व्याप्तिं च भूतेष्वखिलेषु चात्मन: ।
स्तम्भे सभायां न मृगं न मानुषम् ॥ १७ ॥
vyāptiṁ ca bhūteṣv akhileṣu cātmanaḥ
stambhe sabhāyāṁ na mṛgaṁ na mānuṣam
satyam — true; vidhātum — to prove; nija-bhṛtya-bhāṣitam — the words of His own servant (Prahlāda Mahārāja, who had said that his Lord is present everywhere); vyāptim — the pervasion; ca — and; bhūteṣu — among the living entities and elements; akhileṣu — all; ca — also; ātmanaḥ — of Himself; adṛśyata — was seen; ati — very; adbhuta — wonderful; rūpam — form; udvahan — taking; stambhe — in the pillar; sabhāyām — within the assembly; na — not; mṛgam — an animal; na — nor; mānuṣam — a human being.
To prove that the statement of His servant Prahlāda Mahārāja was substantial — in other words, to prove that the Supreme Lord is present everywhere, even within the pillar of an assembly hall — the Supreme Personality of Godhead, Hari, exhibited a wonderful form never before seen. The form was neither that of a man nor that of a lion. Thus the Lord appeared in His wonderful form in the assembly hall.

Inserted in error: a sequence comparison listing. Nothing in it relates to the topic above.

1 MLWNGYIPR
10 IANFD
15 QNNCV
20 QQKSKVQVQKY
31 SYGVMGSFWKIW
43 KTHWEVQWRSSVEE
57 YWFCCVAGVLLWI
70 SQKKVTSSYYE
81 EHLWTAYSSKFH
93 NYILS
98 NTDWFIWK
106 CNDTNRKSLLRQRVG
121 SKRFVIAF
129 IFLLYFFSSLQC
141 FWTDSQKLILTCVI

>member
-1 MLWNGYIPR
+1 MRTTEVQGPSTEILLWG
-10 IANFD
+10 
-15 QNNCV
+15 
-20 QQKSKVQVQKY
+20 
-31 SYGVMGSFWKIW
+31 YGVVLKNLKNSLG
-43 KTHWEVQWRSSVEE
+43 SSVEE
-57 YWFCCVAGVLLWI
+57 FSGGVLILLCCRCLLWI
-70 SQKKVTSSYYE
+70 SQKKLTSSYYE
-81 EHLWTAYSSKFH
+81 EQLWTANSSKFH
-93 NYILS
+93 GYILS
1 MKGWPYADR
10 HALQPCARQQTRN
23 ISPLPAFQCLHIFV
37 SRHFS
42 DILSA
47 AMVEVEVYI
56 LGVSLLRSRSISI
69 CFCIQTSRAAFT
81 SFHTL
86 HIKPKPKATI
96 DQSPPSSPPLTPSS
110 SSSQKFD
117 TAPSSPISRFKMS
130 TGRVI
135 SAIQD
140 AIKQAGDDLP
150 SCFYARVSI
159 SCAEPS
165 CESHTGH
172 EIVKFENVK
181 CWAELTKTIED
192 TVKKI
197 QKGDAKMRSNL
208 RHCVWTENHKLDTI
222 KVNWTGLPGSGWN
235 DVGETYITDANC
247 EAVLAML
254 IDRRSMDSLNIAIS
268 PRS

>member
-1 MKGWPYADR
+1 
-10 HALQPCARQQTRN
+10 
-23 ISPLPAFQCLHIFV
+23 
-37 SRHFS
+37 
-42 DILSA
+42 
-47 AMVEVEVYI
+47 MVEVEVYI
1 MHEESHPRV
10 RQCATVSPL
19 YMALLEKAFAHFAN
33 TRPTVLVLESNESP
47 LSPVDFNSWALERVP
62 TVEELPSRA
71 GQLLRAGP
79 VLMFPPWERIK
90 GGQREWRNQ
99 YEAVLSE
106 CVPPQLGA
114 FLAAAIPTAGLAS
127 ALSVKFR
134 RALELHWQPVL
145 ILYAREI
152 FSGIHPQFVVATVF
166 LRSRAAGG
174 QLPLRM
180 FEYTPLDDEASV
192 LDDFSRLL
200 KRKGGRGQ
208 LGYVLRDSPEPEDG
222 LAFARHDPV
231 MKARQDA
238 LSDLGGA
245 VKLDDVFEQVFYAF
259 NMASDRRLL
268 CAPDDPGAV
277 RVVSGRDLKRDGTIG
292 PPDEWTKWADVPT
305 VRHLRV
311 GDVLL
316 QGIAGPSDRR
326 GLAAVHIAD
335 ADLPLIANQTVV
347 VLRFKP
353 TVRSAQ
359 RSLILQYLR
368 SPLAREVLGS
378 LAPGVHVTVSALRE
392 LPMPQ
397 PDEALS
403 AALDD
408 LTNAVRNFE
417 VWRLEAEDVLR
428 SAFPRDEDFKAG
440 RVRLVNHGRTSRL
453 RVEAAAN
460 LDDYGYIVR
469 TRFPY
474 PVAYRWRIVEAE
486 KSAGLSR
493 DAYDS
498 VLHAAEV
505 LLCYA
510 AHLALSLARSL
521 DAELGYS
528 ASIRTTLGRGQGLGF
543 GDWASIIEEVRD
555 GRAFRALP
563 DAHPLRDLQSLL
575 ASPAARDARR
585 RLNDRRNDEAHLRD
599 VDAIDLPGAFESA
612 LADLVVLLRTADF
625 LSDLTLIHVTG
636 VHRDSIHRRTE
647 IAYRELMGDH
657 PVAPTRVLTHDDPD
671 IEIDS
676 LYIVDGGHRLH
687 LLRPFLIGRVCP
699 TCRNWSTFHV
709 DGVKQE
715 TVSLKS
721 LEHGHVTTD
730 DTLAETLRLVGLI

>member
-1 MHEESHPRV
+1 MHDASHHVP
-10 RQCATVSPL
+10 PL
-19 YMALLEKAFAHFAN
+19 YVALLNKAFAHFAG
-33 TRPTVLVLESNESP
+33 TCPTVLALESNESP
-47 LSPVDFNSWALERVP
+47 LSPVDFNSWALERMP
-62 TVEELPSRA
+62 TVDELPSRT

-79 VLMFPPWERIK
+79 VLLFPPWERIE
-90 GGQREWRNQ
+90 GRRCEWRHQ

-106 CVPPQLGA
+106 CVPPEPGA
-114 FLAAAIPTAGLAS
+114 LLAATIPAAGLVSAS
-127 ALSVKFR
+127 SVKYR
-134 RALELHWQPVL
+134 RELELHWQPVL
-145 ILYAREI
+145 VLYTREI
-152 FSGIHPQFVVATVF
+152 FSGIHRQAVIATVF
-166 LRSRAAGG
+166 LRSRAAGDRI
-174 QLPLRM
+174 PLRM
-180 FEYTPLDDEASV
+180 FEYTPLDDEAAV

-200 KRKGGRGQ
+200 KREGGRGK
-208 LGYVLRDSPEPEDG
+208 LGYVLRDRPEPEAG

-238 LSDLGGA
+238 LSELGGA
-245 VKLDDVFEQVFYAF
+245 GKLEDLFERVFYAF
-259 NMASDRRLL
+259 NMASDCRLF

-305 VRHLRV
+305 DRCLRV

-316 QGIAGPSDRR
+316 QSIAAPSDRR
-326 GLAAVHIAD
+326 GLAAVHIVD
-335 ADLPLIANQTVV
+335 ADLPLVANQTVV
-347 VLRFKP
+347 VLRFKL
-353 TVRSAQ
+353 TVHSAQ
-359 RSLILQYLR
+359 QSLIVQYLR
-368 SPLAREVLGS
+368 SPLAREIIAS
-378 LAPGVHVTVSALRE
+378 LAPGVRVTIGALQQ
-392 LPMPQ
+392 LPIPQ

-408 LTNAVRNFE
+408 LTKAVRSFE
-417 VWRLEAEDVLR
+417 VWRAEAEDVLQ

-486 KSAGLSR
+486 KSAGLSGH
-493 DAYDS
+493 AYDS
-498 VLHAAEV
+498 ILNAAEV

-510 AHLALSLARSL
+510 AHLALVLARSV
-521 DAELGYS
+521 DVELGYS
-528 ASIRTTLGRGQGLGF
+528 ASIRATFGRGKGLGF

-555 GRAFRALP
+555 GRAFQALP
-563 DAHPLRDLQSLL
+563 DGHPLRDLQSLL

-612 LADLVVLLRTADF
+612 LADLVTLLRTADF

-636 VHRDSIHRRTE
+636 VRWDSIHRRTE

When Hiraṇyakaśipu asked Prahlāda Mahārāja, “Where is your Lord? Is He present in this pillar?” Prahlāda Mahārāja fearlessly replied, “Yes, my Lord is present everywhere.” Therefore, to convince Hiraṇyakaśipu that the statement of Prahlāda Mahārāja was unmistakably true, the Lord appeared from the pillar. The Lord appeared as half lion and half man so that Hiraṇyakaśipu could not understand whether the great giant was a lion or a human being. To substantiate Prahlāda’s statement, the Lord proved that His devotee, as declared in Bhagavad-gītā, is never vanquished (kaunteya pratijānīhi na me bhaktaḥ praṇaśyati). Prahlāda Mahārāja’s demoniac father had repeatedly threatened to kill Prahlāda, but Prahlāda was confident that he could not be killed, since he was protected by the Supreme Lord. By appearing from the pillar, the Lord encouraged His devotee, saying in effect, “Don’t worry. I am present here.” By manifesting His form as Nṛsiṁhadeva, the Lord also preserved the truth of Lord Brahmā’s promise that Hiraṇyakaśipu was not to be killed by any animal or any man. The Lord appeared in a form that could not be said to be fully a man or a lion.